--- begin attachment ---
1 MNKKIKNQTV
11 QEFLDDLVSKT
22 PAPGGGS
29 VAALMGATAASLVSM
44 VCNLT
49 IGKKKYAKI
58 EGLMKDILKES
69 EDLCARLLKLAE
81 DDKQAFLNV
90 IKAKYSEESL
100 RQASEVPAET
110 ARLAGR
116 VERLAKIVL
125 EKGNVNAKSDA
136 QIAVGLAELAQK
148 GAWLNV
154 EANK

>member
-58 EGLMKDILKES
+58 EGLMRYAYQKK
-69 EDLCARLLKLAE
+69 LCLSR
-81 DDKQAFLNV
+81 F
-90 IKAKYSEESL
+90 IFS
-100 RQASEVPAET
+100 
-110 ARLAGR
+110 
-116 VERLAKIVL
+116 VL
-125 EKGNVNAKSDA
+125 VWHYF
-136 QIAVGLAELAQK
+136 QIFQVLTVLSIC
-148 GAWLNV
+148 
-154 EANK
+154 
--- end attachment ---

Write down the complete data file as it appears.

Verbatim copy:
1 MNKKIKNQTV
11 QEFLDDLVSKT
22 PAPGGGS
29 VAALMGATAASLVSM
44 VCNLT
49 IGKKKYAKI
58 EGLMKDILKES
69 EDLCARLLKLAE
81 DDKQAFLNV
90 IKAKYSEESL
100 RQASEVPAET
110 ARLAGR
116 VERLAKIVL
125 EKGNVNAKSDA
136 QIAVGLAELAQK
148 GAWLNV
154 EANK

>member
-58 EGLMKDILKES
+58 EGLMRYAYQKK
-69 EDLCARLLKLAE
+69 LCLSR
-81 DDKQAFLNV
+81 F
-90 IKAKYSEESL
+90 IFS
-100 RQASEVPAET
+100 
-110 ARLAGR
+110 
-116 VERLAKIVL
+116 VL
-125 EKGNVNAKSDA
+125 VWHYF
-136 QIAVGLAELAQK
+136 QIFQVLTVLSIC
-148 GAWLNV
+148 
-154 EANK
+154 